To knit the foot of the sock, you want to remember to knit the instep stitches in your pattern stitch -- which is 2 x 2 ribbing in this case. And the sole stitches (the other two needles) in stockinette (knit every stitch), for a smooth, hard wearing bottom.

Tip: When knitting the sole stitches you want to pull up tighter on your stitches to give a firm sole, that will resist wear. But on the instep stitches knit with your usual tenion to give a stretchy instep. The difference should be minimal but will make a long term difference in the comfort and longevity of your sock.

Knit in your pattern stitch/stockinette for the length of the foot less 2 inches. At which point you will begin toe decreases.

The next post will give you tips on decreasing for the toe. And then the final step, closing the toe with kitchener stitch.

Then I will discuss knitting socks with handspun yarn, and designing your own socks so keep checking back.


Completed socks from Opal Sock Yarn

Monday, March 14, 2011

Knitting socks -- working the heel gusset

Knitting socks -- Turning the Heel

Knitting the Heel Flap -- Video

Part 3 -- Opal Sock Tutorial/Knit Along -- The Heel

Here's the part of knitting the sock that changes it from a knitted tube to a sock -- The Heel. 

The heel is a 3 part construction that makes the sock a sock.  It begins by dividing the tube, that you've knit so far, in half.  Half the stitches are reserved for the "instep" or the top of the foot.  The other half are worked back and forth to create a heel flap, in the first part. 

The heel flap is an ingenius, reinforced square that takes up exactly half of your sock stitches and is knit for the same number of rows as the number of stitches in half a sock.  In our example the sock uses 64 stitches, so 32 stitches will be in your heel flap and 32 stitches will be reserved for your instep.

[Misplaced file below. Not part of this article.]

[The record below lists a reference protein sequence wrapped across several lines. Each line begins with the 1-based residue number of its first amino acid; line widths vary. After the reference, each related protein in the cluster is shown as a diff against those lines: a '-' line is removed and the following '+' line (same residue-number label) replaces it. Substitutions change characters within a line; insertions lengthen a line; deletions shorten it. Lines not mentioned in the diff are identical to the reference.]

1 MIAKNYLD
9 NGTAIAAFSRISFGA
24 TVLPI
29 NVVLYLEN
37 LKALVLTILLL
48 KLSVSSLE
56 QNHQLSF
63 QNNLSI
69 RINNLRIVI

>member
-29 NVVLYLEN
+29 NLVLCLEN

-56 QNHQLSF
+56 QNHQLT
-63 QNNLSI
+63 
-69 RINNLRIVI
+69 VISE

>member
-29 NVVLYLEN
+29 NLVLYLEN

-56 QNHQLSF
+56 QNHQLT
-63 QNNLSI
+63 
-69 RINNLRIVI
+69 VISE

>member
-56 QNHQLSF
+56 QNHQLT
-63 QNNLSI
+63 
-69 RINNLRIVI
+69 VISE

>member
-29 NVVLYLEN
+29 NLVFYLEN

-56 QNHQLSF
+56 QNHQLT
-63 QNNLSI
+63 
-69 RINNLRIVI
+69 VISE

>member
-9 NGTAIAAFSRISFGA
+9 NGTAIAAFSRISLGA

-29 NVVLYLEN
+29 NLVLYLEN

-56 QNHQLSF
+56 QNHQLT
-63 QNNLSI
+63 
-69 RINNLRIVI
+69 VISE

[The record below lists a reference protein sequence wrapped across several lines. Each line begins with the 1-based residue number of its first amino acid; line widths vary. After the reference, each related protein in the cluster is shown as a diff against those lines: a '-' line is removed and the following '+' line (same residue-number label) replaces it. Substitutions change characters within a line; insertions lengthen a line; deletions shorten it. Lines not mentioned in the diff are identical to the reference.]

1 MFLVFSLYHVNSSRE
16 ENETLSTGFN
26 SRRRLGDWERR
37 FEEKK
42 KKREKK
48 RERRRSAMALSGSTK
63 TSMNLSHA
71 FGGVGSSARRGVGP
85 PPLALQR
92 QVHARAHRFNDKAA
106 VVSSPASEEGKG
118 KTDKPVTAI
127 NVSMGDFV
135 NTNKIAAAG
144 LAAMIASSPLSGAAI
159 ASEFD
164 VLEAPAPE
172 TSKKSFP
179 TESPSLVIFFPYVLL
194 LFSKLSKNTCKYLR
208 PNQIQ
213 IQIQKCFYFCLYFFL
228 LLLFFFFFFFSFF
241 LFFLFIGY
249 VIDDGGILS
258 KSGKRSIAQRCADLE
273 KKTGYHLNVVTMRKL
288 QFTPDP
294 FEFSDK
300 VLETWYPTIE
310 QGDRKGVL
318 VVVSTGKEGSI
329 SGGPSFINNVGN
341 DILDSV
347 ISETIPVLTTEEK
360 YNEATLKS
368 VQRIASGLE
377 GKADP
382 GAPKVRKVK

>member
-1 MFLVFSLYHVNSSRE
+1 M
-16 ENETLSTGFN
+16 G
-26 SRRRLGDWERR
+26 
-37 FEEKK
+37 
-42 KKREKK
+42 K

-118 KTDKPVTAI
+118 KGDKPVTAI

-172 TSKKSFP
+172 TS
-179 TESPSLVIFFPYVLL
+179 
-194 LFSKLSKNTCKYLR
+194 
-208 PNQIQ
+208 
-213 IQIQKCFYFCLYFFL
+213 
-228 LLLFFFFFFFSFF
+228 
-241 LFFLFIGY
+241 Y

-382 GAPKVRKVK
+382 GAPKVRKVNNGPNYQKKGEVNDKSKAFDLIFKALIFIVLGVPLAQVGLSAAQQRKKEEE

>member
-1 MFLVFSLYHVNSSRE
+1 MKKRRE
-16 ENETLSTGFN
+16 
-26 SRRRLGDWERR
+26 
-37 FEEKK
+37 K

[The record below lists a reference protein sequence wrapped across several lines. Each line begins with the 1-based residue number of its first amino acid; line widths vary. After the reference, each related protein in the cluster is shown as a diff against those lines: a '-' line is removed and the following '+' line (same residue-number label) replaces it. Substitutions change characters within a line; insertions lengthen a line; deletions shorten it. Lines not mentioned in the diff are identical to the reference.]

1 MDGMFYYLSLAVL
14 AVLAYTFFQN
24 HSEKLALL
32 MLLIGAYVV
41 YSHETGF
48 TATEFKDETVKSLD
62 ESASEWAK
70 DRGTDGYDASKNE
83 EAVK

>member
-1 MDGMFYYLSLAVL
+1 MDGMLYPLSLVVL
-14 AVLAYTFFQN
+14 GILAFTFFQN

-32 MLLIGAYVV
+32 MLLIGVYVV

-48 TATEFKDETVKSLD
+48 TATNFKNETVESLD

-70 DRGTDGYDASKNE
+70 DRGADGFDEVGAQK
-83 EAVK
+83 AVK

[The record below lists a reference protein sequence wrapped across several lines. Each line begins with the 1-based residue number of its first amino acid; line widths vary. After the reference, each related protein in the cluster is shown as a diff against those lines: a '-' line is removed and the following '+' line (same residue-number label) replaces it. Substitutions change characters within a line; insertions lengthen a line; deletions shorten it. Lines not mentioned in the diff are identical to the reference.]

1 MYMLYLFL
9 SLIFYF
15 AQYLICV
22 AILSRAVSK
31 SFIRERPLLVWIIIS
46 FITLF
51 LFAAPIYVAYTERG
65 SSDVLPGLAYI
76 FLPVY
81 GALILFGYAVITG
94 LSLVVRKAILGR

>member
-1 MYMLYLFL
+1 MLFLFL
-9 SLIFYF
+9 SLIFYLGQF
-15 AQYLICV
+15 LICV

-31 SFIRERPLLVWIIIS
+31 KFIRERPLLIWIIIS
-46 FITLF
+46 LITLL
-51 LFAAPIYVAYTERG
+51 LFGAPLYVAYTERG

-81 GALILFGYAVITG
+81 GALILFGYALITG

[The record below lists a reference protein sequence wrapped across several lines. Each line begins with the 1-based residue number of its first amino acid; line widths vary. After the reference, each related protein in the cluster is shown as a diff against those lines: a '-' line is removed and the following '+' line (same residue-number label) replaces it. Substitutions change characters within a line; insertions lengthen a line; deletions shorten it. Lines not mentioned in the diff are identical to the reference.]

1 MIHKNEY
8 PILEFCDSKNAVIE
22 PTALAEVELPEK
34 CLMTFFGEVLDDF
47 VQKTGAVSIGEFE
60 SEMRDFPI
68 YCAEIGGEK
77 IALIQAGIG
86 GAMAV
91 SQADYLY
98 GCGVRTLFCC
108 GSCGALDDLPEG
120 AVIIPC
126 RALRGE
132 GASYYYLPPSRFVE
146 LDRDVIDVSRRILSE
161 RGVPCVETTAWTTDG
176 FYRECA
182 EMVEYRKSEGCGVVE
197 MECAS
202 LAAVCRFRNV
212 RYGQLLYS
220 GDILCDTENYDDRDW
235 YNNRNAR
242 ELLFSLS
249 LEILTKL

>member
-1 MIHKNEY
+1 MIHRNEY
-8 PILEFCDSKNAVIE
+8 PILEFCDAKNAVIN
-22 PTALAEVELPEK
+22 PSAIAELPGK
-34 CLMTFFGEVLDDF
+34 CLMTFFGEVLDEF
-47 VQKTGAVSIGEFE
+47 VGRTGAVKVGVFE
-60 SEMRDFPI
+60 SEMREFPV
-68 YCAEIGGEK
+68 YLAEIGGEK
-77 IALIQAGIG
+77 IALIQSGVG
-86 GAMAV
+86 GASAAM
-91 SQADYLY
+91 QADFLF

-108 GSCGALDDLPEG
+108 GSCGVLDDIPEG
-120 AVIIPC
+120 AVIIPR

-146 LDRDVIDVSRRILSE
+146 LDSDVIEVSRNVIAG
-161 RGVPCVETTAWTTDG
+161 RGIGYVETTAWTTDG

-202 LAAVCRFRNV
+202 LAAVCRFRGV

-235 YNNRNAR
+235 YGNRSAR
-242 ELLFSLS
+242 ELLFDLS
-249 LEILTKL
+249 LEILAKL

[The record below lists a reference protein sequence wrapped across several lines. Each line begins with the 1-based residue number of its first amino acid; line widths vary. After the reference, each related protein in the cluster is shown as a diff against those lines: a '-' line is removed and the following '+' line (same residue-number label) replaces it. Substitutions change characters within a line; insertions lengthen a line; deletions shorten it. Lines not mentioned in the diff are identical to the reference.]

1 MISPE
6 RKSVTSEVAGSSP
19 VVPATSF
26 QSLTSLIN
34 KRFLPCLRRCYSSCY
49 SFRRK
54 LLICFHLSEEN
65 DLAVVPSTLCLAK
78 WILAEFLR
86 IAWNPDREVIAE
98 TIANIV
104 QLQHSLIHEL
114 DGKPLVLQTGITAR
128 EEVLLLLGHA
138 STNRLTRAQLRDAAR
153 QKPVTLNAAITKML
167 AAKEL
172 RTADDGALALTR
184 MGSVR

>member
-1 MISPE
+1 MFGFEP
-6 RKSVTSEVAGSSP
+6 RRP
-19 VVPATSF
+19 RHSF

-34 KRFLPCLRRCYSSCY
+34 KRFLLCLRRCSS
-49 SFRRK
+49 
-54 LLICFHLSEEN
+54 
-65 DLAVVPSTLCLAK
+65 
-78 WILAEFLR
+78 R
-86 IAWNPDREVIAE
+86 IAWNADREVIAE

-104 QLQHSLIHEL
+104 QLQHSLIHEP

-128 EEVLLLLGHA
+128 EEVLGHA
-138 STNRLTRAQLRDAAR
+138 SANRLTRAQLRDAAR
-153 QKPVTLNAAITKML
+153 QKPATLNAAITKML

Once the heel flap is knit, you will "turn the heel", another ingenious piece of knitting that creates a little pouch at the end of the heel flap to hold the bottom of your heel in the sock.

Then the third part of the heel is the gusset.  This involves picking up stitches along the sides of the heel flap and reincorportating your instep stitches to begin knitting in the round again.  By decreasing 2 stitches,every second row, a triangle is created on either side of the heel completing the heel construction and turning your tube into a sock.
Sock on the left has the finished heel flap, On the right you can see how the heel is formed and then turned and you can see the triangular gusset on the side of the heel flap.

(from the pattern) Heel:
Knit across 16 stitches, turn work and purl across 32 stitches. Place remaining 32 stitches
on spare needle or holder to work later for instep.
Heel flap:
Work back and forth on 32 heel stitches as follows:
Row 1: *Slip 1 purlwise with yarn in back, K1*
repeat from *
Row 2: Slip 1 purlwise with yarn in front, purl to
end.
Repeat Rows 1 and 2 until 32 rows have been
worked, there will be 16 chain selvedge stitches.

Turn Heel:
Row 1: knit across 18 stitches, ssk, k1, turn work
Row 2: Slip 1 purlwise, p5, p2T, p1, turn
Row 3: Slip 1 purlwise, knit to 1 stitch before gap,
ssk (1 stitch from each side of the gap), k1, turn
Row 4: Slip 1 purlwise, purl to 1 stitch before gap, p2T (1 stitch from each side of gap)
p1, turn.
Repeat rows 3 and 4 until all heel stitches have been worked, ending with a purl row and
ending p2T if there are not enough stitches to p2T, pl. 18 stitches remain on the heel
flap.

Heel gusset:
Knit across all heel stitches, and with the same dpn (needle 1), pick up and knit 17